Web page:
This core belief lies at the foundation of USAA’s DEI initiatives. We view DEI as a local, community strategy because it impacts the areas where our employees live and work.

With that focus, we use our DEI initiatives to improve access to education, helping to grow local talent for employment opportunities and close the income gap.

We show our commitment to DEI in both the internal initiatives we develop and in the causes USAA supports. Last year, we made a three-year, $50 million philanthropic investment to fund nonprofit organizations focused on DEI, education, job training and employment.

5) Get Creative

Harriet Dominique, chief diversity, equity and inclusion, corporate responsibility officer, USAA

Fresh thinking and new ideas related to both volunteer opportunities and at an organizational level can go a long way to build and foster engagement.

When the COVID-19 pandemic made in-person volunteering more challenging, our team at USAA got creative in uncovering virtual opportunities for our employees.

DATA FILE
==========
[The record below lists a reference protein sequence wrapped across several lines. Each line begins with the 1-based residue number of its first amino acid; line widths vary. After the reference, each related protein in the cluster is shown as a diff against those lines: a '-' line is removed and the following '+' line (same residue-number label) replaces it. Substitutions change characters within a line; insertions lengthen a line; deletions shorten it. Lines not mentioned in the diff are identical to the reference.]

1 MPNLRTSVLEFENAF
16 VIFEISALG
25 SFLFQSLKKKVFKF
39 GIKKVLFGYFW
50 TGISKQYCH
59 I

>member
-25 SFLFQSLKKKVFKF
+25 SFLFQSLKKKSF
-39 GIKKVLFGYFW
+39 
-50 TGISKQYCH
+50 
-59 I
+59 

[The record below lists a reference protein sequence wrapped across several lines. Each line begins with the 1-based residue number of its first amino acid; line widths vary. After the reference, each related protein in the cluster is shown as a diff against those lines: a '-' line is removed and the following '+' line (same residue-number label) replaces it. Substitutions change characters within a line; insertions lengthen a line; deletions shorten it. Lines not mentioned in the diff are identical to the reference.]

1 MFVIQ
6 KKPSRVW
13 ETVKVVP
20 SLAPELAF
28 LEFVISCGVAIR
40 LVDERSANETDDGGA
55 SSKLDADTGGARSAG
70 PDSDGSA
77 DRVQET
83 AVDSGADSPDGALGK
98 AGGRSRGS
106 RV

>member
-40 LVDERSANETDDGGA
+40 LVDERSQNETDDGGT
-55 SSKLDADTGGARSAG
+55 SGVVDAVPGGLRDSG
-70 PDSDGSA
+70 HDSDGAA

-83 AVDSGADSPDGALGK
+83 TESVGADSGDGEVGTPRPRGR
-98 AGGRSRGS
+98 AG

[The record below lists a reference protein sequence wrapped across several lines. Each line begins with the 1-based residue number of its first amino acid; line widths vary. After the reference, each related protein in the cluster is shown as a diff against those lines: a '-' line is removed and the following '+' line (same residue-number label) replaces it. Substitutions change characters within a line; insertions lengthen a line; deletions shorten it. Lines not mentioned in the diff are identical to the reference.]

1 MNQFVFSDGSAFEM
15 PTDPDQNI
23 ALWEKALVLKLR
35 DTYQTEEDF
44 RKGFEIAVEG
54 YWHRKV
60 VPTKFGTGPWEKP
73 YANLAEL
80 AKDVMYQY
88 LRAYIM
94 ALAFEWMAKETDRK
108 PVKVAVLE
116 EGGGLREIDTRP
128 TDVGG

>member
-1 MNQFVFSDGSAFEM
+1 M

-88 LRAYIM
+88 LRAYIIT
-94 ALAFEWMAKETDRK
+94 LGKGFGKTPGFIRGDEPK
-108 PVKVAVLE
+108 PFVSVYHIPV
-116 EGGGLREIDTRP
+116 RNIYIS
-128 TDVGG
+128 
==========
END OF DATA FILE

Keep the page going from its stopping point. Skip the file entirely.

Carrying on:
We launched a “Move for a Cause” program that allows employees to support the charities of their choice through physical activity while following social distancing and other safety precautions.

On an organizational level, we committed to helping our members who suffered pandemic-related financial hardships.

USAA supported more than 1 million members with payment arrangements. We also distributed $1.1 billion in dividends to our auto policyholders who were driving less. We launched a telematics program to reward members for safe driving. And we’re exploring new usage-based insurance options that meet the needs of our members.

Helping others sits at the heart of everything we do in insurance. It seems only natural for insurance companies to promote thoughtful corporate responsibility opportunities that align with our purpose to serve and protect others. Charitable giving, volunteerism and a concerted DEI strategy can boost employee engagement and improve customer loyalty while making a profound impact in the lives of others. &

Harriet Dominique is the Chief Diversity, Equity and Inclusion and Corporate Responsibility Officer for USAA and President of the USAA Foundation. Randy Termeer is the SVP, General Manager Auto and Small Commercial for USAA Property and Casualty Insurance Group and Chair of International Limited and Société Anonyme. They can both be found at [email protected]

More from Risk & Insurance

More from Risk & Insurance